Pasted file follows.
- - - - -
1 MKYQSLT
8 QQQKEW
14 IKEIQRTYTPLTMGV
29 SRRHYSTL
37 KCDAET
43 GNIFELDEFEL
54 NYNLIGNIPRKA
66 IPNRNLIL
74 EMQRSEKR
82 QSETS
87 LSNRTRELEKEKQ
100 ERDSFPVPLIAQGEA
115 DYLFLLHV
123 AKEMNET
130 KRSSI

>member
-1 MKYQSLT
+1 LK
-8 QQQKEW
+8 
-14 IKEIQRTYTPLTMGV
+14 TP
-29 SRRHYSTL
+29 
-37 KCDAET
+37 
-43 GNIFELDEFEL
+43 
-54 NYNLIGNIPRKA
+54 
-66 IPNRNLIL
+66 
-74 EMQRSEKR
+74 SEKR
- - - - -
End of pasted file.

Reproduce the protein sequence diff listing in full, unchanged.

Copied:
1 MKYQSLT
8 QQQKEW
14 IKEIQRTYTPLTMGV
29 SRRHYSTL
37 KCDAET
43 GNIFELDEFEL
54 NYNLIGNIPRKA
66 IPNRNLIL
74 EMQRSEKR
82 QSETS
87 LSNRTRELEKEKQ
100 ERDSFPVPLIAQGEA
115 DYLFLLHV
123 AKEMNET
130 KRSSI

>member
-1 MKYQSLT
+1 LK
-8 QQQKEW
+8 
-14 IKEIQRTYTPLTMGV
+14 TP
-29 SRRHYSTL
+29 
-37 KCDAET
+37 
-43 GNIFELDEFEL
+43 
-54 NYNLIGNIPRKA
+54 
-66 IPNRNLIL
+66 
-74 EMQRSEKR
+74 SEKR